• A says...

      I would also love to see this as a more regular feature! I hate to think that in my 30s I’ve already done many of the “big” things- I’d love to see what amazing ways women are continuing to enrich their lives!

  135. Nicki says...

    When I was in my 20s, I volunteered for a local organization in Guatemala that helped to accompany poor patients from rural areas into larger towns to seek advanced medical treatments, often in cooperation with visiting medical missions. Once I accompanied several elderly patients and a young girl, who were either blind or near-blind, to get eye surgery for cataracts (a condition where the eye clouds over, resulting in impaired or lost eyesight). An American doctor who I would have guessed to be in his late 50s/early 60s would call the patients one by one, and about 30 minutes later they would emerge from the room with an expression of absolute wonder and joy, because they could suddenly see.

    It was just incredible to witness, and while we had a short wait between patients I couldn’t stop myself from telling the doctor how much I admired his work (the surgeries were done on a pro bono basis). I remarked how rewarding it must feel to literally give people the gift of sight. “How long have you been working here in Guatemala?” I asked him, expecting to hear about his decades-long career as an eye surgeon. He told me it had been only a couple of years, and that he had actually decided to abandon another career after realizing in middle age that what he really wanted to do was to be a doctor.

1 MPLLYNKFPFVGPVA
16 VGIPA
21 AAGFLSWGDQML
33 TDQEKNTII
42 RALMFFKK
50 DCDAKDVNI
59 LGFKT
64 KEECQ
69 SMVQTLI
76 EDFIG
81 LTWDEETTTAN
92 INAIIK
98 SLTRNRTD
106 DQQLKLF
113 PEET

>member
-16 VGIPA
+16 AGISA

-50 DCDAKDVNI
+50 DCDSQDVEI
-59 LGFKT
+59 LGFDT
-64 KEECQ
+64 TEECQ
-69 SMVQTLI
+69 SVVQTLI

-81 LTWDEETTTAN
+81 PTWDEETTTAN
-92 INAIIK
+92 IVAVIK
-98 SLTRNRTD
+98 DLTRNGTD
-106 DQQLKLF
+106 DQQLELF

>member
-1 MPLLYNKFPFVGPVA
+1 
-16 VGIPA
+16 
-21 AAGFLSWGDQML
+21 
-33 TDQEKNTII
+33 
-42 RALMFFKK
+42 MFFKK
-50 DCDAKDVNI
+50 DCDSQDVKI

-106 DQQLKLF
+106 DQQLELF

I think until that moment, I hadn’t realized that you can decide to change careers later in life. I think of this doctor, and his patients, all the time – and tell myself that if I ever find myself unhappy in my current profession, I will strive to follow his example.

  136. Jen James says...

    Thanks to Kim Rhodes for this great piece. As one of your older readers (ripe age of 53), it’s affirming to see an article aimed at me and my peers. I love this blog and read it daily–keep up the great work.

  137. Jill says...

    In 12 days I will graduate with my bachelor’s degree at the age of 54! That first sip of champagne that I take while watching my virtual graduation will be so so so sweet and delightful!! I am so damn proud of myself! I DID IT!!